Certain problems always require information to be gathered before they can be fixed, or you might want to always record machine serial numbers (for example) so that repeated problems with the same machine can be highlighted. Category properties are the way to do this. They are properties or attributes of the request that you expect it will be useful to record. Every category can have as many "properties" as you like. When a request is raised, it gets a copy of the list of properties which can be filled in for later reference.
It is possible to change the code used for a category. Enter the new code in the "Change category code" box and click on the "Change category code" button. All requests of that category will be changed to the new code. Request properties and team skills (see below) will also be changed accordingly. Note that only team skills that match the category exactly will be changed. Note that the questions and answers used to categorise requests are not changed, so any answers leading to the old category code will need to be changed separately.
This can be a single question with a list of the few categories used as answers, or an expert system with many questions and answers that can be used to troubleshoot the problem extensively.
The questions and answers are maintained in a similar way to the eay they are used in diagnosing a problem. Starting at "Uncategorised", the administrator can choose answers to questions to navigate to the point in the question and answer tree where changes are to be made.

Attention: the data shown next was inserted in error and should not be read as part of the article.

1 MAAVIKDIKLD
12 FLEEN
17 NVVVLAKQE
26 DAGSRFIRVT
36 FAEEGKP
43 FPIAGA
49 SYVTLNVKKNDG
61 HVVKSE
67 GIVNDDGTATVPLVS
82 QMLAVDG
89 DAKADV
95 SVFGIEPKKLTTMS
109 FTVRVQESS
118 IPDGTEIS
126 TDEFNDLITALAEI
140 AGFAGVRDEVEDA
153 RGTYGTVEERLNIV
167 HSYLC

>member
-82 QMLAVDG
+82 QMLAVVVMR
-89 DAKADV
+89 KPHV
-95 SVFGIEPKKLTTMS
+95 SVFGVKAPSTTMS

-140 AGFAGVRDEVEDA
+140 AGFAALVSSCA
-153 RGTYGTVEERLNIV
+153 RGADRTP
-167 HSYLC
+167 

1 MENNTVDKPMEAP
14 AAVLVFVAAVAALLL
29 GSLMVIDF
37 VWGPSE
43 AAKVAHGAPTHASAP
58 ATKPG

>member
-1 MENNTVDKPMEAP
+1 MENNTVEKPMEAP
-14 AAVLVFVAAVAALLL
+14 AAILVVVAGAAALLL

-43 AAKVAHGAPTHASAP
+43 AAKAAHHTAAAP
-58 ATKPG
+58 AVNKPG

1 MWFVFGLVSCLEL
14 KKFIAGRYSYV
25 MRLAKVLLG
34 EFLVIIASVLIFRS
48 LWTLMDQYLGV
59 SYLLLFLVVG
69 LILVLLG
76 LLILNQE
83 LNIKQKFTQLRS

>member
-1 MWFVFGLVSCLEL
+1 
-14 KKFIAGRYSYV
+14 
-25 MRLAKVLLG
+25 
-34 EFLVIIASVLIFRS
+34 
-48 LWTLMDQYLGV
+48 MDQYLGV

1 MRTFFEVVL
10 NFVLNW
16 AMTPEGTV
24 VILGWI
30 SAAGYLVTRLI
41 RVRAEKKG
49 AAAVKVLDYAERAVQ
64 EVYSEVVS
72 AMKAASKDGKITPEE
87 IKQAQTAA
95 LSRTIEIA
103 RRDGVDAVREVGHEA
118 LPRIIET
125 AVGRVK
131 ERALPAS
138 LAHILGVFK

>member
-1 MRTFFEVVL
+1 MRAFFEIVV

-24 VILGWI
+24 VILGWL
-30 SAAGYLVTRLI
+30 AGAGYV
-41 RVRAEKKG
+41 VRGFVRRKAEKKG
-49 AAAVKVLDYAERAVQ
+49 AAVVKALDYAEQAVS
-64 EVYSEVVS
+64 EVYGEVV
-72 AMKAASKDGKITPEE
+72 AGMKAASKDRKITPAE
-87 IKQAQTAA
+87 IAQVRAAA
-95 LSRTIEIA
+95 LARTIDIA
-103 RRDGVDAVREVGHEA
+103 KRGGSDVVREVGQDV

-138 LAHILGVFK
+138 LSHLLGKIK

Such a question and answer page might look like this:
The "guess state" is shown at the top of the page. If it is a category code, then the category name is also shown. It needn't be, though. The guess state is just a string associated with the last answer that was chosen, so it need only be a category code when the answer chosen provided enough information to identify a category.
Choosing one of the answers changes the "guess state" and presents the next set of questions (if any). Another question can be added by typing in the field at the bottom of the page and clicking the "Add Question" button.
Choosing the link on a question takes you to the "Edit a Question" page.
Possible answers to the question can be added using the form at the bottom of the page. Note that the order in which the answers are specified doesn't matter. Each answer should be associated with a guess state - the best guess at the category of the request if that answer is given, or at least a new state which will have questions to further refine the guess.
Note that there is no built-in consistency checking - the method is as flexible as possible which means that to use it well requires a bit of design effort in choosing useful categories and questions.
Users of the helpdesk wanting to receive e-mail notifications when requests assigned to them are updated must have a corresponding contact record with an e-mail address.
Any contacts that are to be users of the helpdesk can be made so by clicking the "Make Operator" button, which will create a Zope user with the same ID. To give a user Admin permissions, you have to use the zope management interface - users created within f2w are only normal helpdesk operators.
Teams can be added using the form at the bottom of the page. Following the link on the team ID, you get to the "Edit Team" page.
The team name and leader can be changed on this page. If the team has no members and no skills, then it can be deleted (there is then a Delete button on the page).
Members can be added to the team by entering their contact ID and clicking the "Add Member" button. Similarly for skills. It has proved to be useful to have a team called "Anybody" (or whatever), with an empty ID, containing all users. Then common categories like "Uncategorised" can be associated with the "Anybody" team. And don't need to be set up in every team for all users to be able to be assigned requests of that type.
Any other suggestions are welcome.